Making honey is a buzzing business
How do honeybees manufacture honey and why do they make it?
It’s a well-known fact that honeybees make the silky, golden delight that is honey, but how exactly is it manufactured? Zipping from one flower to another, honeybees perch themselves on petals and extract the sweet nectar within. It is here that the production of honey begins. Storing the nectar in a separate ‘honey stomach’, enzymes within start transforming nectar into the beginnings of honey. Known as the ‘bee enzyme’, or invertase, it converts the sucrose sugar in nectar into simple sugars – glucose and fructose. Upon returning from their forage, these bees will regurgitate the contents of their honey stomach, giving it to other worker bees in the hive. These bees will then process the sugary solution by repeating the process of ingestion and regurgitation until their enzymes complete the conversion. This sugary solution is much less viscous than the thick honey we recognise spread on our toast. Honey only contains around 17 per cent water. Therefore, in order to remove the excess water, bees continually beat their wings to dry it out. Once completely processed, the product is stored in the iconic hexagonal cells within the hive. The trick to keeping long-lasting honey is to store it in an airtight location, thereby reducing the possibility of contamination. Bees will seal the honey in each cell with beeswax, which is secreted from specialised glands on their abdomens. This systematic approach to production mirrors that of our own manufacturing lines, but why do they even make honey? After all, they don’t naturally do it to feed human demand. Unlike their close relatives, the bumblebee and wasp, honeybees do not hibernate during the winter months. This means that they will require a source of nutrients when food isn’t readily available. Therefore they continuously produce honey– provided there is still space for it in the hive – in order to sustain themselves once flower nectar is taken away with the end of summer.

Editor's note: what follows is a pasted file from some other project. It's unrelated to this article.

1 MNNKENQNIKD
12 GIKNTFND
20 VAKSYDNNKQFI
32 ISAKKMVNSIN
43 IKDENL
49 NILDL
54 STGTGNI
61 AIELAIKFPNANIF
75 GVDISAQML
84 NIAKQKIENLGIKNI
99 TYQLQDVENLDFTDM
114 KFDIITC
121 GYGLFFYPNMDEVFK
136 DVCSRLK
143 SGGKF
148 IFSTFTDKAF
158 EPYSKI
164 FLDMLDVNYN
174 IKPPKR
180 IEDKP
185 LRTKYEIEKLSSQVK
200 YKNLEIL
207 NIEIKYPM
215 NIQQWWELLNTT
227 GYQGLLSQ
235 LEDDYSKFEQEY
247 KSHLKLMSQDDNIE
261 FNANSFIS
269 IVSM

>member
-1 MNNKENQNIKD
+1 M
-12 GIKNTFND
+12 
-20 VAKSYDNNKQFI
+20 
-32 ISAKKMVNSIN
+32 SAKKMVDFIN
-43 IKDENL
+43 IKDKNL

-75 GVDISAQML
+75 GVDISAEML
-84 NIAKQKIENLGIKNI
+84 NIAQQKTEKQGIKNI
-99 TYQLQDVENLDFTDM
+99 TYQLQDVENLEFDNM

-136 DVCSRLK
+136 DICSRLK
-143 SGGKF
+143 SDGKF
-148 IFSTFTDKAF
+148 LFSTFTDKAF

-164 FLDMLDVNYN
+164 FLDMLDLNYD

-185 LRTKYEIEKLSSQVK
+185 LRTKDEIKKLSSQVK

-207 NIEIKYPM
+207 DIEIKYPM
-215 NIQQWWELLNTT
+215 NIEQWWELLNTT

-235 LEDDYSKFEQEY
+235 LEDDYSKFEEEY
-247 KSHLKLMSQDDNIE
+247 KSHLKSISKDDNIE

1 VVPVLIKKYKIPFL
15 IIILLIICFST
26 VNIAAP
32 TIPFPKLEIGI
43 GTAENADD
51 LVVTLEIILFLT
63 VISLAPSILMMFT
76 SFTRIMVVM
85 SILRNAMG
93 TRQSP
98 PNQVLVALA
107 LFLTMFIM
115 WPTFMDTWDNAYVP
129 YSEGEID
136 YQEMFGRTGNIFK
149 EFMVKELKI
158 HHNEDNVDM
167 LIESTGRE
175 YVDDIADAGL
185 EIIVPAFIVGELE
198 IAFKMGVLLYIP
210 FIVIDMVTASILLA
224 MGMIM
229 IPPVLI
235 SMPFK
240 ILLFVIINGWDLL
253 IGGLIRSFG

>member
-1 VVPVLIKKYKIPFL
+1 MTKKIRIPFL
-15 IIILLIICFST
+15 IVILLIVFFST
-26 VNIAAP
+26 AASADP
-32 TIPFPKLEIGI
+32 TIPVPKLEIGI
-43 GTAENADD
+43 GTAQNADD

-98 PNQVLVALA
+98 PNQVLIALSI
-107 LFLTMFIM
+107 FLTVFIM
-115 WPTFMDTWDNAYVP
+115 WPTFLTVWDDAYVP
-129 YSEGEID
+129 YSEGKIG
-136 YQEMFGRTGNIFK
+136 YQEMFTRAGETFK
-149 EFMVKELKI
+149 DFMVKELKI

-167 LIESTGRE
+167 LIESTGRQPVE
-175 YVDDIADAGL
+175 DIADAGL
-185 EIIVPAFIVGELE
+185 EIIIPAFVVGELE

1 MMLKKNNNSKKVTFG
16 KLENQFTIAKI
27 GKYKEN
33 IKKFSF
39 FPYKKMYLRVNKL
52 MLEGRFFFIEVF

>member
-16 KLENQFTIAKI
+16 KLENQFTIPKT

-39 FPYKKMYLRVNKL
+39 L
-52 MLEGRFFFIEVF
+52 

Past its ‘cell-by’ date?
One of the oldest examples of honey was discovered in an ancient Egyptian tomb. Incredibly, it was still edible, which begs the question of why honey doesn’t spoil. The answer lies in two main properties of honey. The first is its lack of water. In order for microbial growth to occur a certain level of water is required, which is known as a substance’s water activity. At around 17 per cent water, honey has a water activity of 0.60: bacteria and fungi require an activity of around 0.91 and 0.70 respectively in order to survive. Acidity is the other key factor in the preservation of this golden wonder. Honey has an average pH of 3.9, which prevents bacteria from growing in this acidic environment. This all means that honey can last for over 3,000 years, as proven by the examples left by the sweet-toothed Egyptians who produced it all those millennia ago.
After a while honey may look like it’s starting to go ‘bad’, forming sugary crystals, but in fact, this is a sign of very good quality. Honey is saturated with sugars, which will naturally separate from the solution they’re held in by forming crystals. This process is aided by the temperature honey is stored at. When honey is in a cooler environment it will form these crystals – even in the hive, these crystals will form when the outside temperature drops below ten degrees Celsius. Moving crystallised honey to a warmer environment will return it to its original, runny state.
This article was originally published in How It Works issue 109
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